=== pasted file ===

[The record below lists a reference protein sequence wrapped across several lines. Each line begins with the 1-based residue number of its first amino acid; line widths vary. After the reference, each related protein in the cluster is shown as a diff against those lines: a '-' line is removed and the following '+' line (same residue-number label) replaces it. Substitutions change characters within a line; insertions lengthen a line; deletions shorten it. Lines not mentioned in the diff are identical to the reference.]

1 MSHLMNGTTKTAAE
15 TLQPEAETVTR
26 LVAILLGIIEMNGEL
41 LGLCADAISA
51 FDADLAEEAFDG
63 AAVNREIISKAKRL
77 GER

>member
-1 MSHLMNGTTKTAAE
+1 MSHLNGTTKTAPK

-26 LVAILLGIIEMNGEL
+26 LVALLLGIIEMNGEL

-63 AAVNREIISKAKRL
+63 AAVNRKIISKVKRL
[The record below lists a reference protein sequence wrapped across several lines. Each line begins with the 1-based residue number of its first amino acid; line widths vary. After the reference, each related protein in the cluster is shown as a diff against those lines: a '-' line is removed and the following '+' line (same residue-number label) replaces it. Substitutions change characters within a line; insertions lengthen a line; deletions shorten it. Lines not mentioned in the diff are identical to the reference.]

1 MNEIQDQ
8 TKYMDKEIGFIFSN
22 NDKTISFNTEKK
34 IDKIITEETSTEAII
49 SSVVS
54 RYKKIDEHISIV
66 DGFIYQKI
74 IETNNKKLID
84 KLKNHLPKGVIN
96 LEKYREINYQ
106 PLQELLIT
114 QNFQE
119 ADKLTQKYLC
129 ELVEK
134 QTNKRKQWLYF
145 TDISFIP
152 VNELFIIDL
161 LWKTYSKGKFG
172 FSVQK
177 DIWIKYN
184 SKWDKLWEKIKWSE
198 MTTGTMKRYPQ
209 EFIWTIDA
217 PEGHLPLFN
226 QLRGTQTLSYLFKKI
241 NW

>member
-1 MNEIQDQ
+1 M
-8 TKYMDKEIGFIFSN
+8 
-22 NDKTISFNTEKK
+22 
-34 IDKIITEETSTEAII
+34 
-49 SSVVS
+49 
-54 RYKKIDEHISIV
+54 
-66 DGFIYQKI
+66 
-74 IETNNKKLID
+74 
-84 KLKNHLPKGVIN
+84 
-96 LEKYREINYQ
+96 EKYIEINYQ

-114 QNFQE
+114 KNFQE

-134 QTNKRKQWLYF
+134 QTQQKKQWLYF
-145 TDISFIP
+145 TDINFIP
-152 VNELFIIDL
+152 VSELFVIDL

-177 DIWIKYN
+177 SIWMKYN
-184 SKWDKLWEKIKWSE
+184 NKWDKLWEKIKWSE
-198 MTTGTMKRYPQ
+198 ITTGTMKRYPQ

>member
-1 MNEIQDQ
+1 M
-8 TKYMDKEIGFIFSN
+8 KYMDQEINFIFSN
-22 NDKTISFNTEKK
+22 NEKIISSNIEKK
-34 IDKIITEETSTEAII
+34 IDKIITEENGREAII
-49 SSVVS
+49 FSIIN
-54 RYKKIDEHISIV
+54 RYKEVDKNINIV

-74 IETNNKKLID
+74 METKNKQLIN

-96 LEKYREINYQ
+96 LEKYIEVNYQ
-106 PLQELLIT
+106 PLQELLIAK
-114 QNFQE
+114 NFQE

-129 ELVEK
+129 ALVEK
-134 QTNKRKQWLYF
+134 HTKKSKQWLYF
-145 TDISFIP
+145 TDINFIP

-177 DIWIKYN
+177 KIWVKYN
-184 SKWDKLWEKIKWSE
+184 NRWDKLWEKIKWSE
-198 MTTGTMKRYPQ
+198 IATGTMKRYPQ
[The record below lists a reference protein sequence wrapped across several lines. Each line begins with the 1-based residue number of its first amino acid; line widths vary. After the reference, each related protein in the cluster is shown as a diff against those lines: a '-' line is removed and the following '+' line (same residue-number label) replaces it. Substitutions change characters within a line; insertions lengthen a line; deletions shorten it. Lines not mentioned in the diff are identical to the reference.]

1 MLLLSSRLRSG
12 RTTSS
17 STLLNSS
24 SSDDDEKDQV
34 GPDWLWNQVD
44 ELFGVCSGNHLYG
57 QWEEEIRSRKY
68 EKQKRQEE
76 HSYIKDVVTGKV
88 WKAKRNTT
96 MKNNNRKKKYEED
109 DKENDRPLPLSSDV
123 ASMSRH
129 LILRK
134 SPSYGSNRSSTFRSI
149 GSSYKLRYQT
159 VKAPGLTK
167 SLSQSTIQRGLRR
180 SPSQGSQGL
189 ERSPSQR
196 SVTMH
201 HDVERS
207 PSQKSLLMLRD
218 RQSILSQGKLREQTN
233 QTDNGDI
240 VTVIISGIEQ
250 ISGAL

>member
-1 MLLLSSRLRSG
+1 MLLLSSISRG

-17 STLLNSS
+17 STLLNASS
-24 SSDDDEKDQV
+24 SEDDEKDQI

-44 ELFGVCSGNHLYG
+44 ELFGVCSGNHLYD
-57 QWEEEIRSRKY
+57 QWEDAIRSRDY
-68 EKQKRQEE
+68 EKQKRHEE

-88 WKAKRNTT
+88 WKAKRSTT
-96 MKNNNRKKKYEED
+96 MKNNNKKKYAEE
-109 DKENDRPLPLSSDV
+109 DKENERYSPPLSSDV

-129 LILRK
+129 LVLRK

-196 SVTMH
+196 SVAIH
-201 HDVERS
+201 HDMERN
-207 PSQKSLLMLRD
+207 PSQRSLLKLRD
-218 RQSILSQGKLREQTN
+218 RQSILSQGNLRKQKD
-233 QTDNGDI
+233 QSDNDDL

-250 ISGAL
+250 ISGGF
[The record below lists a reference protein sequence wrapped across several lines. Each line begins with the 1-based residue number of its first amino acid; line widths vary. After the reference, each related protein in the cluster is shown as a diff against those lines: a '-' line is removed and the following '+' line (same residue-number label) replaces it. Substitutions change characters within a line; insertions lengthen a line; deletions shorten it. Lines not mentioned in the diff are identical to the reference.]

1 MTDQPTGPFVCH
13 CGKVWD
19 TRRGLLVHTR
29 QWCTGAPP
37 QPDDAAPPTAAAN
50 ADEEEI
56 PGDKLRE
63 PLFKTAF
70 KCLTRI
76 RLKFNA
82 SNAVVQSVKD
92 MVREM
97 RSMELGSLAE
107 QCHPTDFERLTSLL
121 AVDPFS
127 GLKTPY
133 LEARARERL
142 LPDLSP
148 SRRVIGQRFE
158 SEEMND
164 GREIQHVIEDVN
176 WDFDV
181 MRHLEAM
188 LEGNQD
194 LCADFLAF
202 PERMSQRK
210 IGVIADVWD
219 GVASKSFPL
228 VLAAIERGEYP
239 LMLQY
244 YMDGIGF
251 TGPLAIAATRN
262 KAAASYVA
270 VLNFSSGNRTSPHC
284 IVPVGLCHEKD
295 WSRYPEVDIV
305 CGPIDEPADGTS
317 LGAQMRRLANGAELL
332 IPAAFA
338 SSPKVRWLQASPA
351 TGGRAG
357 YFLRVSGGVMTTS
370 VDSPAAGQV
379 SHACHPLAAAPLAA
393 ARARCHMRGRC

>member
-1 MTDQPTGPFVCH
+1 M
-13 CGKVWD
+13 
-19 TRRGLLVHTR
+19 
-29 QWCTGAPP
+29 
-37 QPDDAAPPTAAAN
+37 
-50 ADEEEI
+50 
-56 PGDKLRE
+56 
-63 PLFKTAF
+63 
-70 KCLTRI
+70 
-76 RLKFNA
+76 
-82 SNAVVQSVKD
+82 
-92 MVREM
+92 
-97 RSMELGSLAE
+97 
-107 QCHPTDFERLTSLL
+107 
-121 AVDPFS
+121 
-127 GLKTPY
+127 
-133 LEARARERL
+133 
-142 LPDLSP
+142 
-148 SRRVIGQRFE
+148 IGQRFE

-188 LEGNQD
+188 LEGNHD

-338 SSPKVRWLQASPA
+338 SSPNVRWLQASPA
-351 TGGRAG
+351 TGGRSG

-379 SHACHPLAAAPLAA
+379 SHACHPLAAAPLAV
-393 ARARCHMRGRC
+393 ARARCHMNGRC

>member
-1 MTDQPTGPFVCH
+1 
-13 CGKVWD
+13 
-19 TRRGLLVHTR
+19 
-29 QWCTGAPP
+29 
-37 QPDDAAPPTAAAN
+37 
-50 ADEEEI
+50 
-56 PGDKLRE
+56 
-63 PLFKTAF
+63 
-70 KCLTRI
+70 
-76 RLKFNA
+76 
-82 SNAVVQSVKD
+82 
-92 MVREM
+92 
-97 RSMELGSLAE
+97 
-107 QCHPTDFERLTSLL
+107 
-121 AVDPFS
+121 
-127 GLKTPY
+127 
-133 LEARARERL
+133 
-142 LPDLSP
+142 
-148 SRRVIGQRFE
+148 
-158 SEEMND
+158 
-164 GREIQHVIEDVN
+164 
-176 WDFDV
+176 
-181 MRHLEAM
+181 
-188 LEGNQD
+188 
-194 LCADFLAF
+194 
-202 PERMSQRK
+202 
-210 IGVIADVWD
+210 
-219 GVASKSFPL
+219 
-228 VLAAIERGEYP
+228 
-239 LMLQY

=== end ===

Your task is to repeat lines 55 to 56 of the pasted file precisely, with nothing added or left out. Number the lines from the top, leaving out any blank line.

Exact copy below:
+54 
-66 DGFIYQKI